I read this today and had to post:
Tolkien and Lewis’ recourse was to draw us back to the heroic tradition: a mode of thought tempered by the realities of combat and fortified by belief in a God of justice and mercy.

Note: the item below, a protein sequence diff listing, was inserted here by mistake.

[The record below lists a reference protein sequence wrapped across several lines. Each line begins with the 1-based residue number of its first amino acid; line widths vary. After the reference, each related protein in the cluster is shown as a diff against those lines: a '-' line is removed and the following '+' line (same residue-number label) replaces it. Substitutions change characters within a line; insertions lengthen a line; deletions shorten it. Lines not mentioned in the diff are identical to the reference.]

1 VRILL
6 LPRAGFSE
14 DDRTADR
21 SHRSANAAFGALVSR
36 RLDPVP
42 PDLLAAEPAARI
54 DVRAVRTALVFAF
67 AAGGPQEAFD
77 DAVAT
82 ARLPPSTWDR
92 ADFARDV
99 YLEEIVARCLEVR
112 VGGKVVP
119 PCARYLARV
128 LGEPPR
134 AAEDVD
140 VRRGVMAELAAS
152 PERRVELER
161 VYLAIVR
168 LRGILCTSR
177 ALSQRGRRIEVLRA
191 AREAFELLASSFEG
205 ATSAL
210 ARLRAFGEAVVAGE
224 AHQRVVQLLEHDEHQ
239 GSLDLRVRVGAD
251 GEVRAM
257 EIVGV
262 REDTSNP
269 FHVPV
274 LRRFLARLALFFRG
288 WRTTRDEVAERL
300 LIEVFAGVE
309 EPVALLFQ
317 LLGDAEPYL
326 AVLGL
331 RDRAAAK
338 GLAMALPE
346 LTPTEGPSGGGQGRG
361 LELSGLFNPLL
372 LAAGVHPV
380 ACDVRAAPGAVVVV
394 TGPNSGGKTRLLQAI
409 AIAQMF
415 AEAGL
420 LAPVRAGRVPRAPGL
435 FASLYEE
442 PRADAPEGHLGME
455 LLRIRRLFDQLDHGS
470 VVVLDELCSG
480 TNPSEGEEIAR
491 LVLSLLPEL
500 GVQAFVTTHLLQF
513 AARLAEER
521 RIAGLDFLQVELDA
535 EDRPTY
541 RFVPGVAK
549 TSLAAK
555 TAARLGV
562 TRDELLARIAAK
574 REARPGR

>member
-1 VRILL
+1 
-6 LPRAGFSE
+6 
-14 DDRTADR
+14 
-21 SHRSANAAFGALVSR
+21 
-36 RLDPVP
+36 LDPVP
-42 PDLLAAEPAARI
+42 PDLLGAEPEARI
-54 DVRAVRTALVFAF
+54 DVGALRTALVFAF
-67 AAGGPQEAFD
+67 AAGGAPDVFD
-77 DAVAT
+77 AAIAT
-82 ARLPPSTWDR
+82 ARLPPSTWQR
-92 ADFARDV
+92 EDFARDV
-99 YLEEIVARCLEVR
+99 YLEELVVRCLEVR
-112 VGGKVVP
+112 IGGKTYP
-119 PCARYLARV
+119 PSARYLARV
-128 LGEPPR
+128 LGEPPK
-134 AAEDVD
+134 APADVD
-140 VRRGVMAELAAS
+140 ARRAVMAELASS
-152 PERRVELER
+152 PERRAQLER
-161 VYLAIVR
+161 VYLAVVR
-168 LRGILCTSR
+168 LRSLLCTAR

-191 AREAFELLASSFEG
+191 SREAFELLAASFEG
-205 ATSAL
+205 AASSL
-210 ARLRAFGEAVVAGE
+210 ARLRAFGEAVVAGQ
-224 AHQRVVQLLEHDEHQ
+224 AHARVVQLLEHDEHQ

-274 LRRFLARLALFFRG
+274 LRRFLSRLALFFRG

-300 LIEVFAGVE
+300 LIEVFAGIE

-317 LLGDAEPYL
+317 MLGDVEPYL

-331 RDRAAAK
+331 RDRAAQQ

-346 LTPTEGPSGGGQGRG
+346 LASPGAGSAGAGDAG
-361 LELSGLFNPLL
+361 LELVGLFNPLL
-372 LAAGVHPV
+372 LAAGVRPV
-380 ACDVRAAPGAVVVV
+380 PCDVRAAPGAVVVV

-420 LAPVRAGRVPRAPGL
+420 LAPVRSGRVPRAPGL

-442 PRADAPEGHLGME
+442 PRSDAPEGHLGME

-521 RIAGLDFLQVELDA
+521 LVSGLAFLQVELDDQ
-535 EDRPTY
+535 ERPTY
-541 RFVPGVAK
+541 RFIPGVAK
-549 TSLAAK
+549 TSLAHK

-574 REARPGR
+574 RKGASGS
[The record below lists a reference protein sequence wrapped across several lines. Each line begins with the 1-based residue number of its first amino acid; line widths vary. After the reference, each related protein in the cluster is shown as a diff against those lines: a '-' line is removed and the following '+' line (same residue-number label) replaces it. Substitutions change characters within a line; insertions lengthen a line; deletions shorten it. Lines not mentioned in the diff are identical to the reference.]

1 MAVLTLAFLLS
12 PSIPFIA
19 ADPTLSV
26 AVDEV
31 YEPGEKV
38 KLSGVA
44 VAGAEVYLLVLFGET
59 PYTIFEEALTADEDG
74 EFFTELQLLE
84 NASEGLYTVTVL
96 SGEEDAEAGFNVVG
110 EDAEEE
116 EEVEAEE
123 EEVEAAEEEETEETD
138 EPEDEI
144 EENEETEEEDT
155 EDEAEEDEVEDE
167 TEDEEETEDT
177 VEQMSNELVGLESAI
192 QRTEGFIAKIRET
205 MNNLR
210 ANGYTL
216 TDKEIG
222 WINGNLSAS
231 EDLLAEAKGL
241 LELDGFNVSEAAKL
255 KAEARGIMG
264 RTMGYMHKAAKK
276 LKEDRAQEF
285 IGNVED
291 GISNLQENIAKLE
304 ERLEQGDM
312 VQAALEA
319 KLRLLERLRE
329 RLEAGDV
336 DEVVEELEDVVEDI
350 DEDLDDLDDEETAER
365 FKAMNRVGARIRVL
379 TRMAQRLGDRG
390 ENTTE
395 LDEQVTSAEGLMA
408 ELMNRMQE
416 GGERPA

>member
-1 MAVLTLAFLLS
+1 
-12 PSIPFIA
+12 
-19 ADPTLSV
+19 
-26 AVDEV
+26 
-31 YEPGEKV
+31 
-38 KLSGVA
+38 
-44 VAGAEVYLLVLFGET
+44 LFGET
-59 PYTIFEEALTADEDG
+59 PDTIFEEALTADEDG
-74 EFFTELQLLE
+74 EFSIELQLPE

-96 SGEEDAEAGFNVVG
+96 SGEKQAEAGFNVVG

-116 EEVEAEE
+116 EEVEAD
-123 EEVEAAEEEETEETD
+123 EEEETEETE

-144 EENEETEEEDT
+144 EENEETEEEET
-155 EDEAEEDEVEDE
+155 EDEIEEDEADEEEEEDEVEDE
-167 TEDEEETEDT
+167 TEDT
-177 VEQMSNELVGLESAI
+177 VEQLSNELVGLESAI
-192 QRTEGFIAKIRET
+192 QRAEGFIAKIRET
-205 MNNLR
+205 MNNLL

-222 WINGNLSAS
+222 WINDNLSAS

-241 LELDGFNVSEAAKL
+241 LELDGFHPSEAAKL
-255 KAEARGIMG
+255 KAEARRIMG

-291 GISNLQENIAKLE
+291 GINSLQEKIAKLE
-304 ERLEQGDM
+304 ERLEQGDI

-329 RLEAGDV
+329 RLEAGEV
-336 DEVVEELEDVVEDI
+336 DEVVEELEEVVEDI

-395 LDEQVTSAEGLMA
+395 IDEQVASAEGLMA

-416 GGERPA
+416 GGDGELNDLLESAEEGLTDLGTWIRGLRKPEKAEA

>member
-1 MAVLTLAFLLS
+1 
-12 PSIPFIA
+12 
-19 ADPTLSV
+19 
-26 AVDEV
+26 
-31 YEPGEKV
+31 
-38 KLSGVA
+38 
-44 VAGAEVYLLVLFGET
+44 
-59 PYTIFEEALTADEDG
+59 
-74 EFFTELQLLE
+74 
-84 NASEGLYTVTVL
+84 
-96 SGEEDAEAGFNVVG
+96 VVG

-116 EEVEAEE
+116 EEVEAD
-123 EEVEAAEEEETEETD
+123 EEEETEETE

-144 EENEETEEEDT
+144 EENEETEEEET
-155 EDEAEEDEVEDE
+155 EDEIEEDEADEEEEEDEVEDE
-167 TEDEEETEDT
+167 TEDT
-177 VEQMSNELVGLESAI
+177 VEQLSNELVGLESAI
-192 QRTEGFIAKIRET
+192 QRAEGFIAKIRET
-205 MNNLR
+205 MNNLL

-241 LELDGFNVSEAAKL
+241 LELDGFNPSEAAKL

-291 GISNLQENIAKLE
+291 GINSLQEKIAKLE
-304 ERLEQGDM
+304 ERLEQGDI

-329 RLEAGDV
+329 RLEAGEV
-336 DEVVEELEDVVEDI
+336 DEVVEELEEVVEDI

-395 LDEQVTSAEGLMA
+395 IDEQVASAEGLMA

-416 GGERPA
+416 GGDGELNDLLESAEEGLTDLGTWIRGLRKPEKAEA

Perhaps the character of Faramir, the Captain of Gondor in The Lord of the Rings expresses it best. He possesses humility as well as great courage – a warrior with a “grave tenderness in his eyes” – who takes no delight in the prospect of battle. As such, he conveys a message that bears repeating at the present moment, in a world that is no stranger to the sorrows and ravages of war. “War must be, while we defend our lives against a destroyer who would devour all,” he explains. “But I do not love the bright sword for its sharpness, nor the arrow for its swiftness, nor the warrior for his glory. I love only that which they defend.” (Joseph Loconte, A Hobbit, A Wardrobe, and a Great War, p. xix. See also: Tolkien, Lord of the Rings, 672.)